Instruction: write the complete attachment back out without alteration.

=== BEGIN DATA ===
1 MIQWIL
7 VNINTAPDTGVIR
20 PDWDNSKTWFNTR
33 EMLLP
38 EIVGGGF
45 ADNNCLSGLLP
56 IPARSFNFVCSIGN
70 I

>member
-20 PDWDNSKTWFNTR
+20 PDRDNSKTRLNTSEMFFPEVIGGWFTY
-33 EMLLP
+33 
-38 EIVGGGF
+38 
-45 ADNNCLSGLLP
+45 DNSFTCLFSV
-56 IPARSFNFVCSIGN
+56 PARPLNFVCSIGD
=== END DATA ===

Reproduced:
1 MIQWIL
7 VNINTAPDTGVIR
20 PDWDNSKTWFNTR
33 EMLLP
38 EIVGGGF
45 ADNNCLSGLLP
56 IPARSFNFVCSIGN
70 I

>member
-20 PDWDNSKTWFNTR
+20 PDRDNSKTRLNTSEMFFPEVIGGWFTY
-33 EMLLP
+33 
-38 EIVGGGF
+38 
-45 ADNNCLSGLLP
+45 DNSFTCLFSV
-56 IPARSFNFVCSIGN
+56 PARPLNFVCSIGD